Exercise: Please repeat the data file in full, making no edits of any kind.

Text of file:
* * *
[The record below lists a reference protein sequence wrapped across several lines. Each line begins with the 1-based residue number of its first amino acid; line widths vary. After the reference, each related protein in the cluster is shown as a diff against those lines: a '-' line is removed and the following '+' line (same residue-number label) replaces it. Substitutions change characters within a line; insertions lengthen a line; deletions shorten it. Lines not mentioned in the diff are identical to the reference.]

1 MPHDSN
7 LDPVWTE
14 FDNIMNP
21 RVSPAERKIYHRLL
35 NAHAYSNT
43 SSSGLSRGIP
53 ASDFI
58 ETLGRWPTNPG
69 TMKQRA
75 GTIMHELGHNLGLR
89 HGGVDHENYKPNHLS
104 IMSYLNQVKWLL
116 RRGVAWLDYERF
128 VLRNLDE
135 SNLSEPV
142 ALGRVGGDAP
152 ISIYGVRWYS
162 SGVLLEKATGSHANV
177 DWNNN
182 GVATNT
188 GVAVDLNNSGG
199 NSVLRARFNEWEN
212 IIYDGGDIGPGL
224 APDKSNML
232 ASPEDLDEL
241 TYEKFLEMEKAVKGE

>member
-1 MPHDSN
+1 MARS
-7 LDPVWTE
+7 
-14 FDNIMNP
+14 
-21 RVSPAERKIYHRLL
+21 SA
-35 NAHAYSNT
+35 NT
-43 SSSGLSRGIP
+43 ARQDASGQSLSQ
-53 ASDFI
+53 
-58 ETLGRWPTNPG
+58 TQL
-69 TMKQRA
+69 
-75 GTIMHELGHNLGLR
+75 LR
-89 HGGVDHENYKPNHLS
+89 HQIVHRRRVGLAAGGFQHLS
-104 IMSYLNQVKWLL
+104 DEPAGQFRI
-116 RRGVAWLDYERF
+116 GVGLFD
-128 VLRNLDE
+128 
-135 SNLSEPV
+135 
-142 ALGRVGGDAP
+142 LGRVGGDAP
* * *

[The record below lists a reference protein sequence wrapped across several lines. Each line begins with the 1-based residue number of its first amino acid; line widths vary. After the reference, each related protein in the cluster is shown as a diff against those lines: a '-' line is removed and the following '+' line (same residue-number label) replaces it. Substitutions change characters within a line; insertions lengthen a line; deletions shorten it. Lines not mentioned in the diff are identical to the reference.]

1 MPHDSN
7 LDPVWTE
14 FDNIMNP
21 RVSPAERKIYHRLL
35 NAHAYSNT
43 SSSGLSRGIP
53 ASDFI
58 ETLGRWPTNPG
69 TMKQRA
75 GTIMHELGHNLGLR
89 HGGVDHENYKPNHLS
104 IMSYLNQVKWLL
116 RRGVAWLDYERF
128 VLRNLDE
135 SNLSEPV
142 ALGRVGGDAP
152 ISIYGVRWYS
162 SGVLLEKATGSHANV
177 DWNNN
182 GVATNT
188 GVAVDLNNSGG
199 NSVLRARFNEWEN
212 IIYDGGDIGPGL
224 APDKSNML
232 ASPEDLDEL
241 TYEKFLEMEKAVKGE

>member
-1 MPHDSN
+1 MARS
-7 LDPVWTE
+7 
-14 FDNIMNP
+14 
-21 RVSPAERKIYHRLL
+21 SA
-35 NAHAYSNT
+35 NT
-43 SSSGLSRGIP
+43 ARQDASGQSLSQ
-53 ASDFI
+53 
-58 ETLGRWPTNPG
+58 TQL
-69 TMKQRA
+69 
-75 GTIMHELGHNLGLR
+75 LR
-89 HGGVDHENYKPNHLS
+89 HQIVHRRRVGLAAGGFQHLS
-104 IMSYLNQVKWLL
+104 DEPAGQFRI
-116 RRGVAWLDYERF
+116 GVGLFD
-128 VLRNLDE
+128 
-135 SNLSEPV
+135 
-142 ALGRVGGDAP
+142 LGRVGGDAP